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Linking local economies with the mining sector

Scoping Local Content Potential around the Copperbelt

Delegation visits copperbelt mining site

29.11.2018 |

 

The BGR Enterprise around Mining program aims at integrating the resource sector into local economies and hereby overcome its typical enclave character. Its instruments include studies and market analysis aimed at bridging the gap between industry and local suppliers and to foster local value addition. So far it has been active in Southern Africa (Madagascar, Mozambique, South Africa, Zambia) and Westafrica (Ghana), now it is focussing on the copperbelt.

The copperbelt is the paramount copper mining area in Africa straddling the border between southern DRC and northern Zambia. While Zambian mining production in the area is virtually limited to copper, the DRC also produces a significant amount of cobalt. The latter is a byproduct of copper production and has recently faced a substantial price hike as a result of a rising demand for batteries for electric vehicles. The BGR with the support of Kaiser EDP estimates the total operational expenditure of copper and cobalt mines in the region to be US$5.5 billion.

The BGR recently conducted a trip to the copperbelt via both countries, namely to Lubumbashi, Ndola and Lusaka. We met with mining managers  and procurement specialists to validate the cost split that underlies our procurement demand model. Getting these numbers right is crucial to correctly estimate the spend that can ideally be localized in the various categories, starting with energy as the largest item, followed by fuel and lubricants, spare parts and opex equipment, sulphur and sulphuric acid, and equipment and plant maintenance and repair. The categories with the lowest volume are  telecommunications and cyanide.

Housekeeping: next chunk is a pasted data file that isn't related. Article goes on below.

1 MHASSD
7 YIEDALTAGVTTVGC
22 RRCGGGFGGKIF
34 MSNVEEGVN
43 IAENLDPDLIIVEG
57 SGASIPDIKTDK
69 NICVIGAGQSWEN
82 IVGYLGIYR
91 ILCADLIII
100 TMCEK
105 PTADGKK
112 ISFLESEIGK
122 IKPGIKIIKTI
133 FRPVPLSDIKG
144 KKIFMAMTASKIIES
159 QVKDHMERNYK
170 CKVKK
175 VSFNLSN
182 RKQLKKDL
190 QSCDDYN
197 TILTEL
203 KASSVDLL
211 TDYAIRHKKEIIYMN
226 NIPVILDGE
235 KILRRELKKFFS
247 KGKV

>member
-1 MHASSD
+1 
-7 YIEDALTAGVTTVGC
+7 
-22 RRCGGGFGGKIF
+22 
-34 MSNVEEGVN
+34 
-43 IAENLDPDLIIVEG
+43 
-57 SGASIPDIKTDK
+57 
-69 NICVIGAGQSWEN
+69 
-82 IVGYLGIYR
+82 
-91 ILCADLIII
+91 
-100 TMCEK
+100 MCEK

Localization strategies and local content policies are hotly debated in both countries at the moment. The DRC has passed a law on local procurement, and Zambia is keen on leveraging the resource sector to industrialize as part of its 2030 strategy. Policymakers in both countries count on the sector to deliver development for its people. The DRC has passed a new mining code in February including new taxes, and Zambia is also debating new taxes to curb its debt burden. Striking the right balance is crucial, not only for potential local content measures but also sector policy more broadly. “When the mine smiles, the miners smile“ a senior mining official tells us.

For further information please contact Johannes Danz or Nils Handler.



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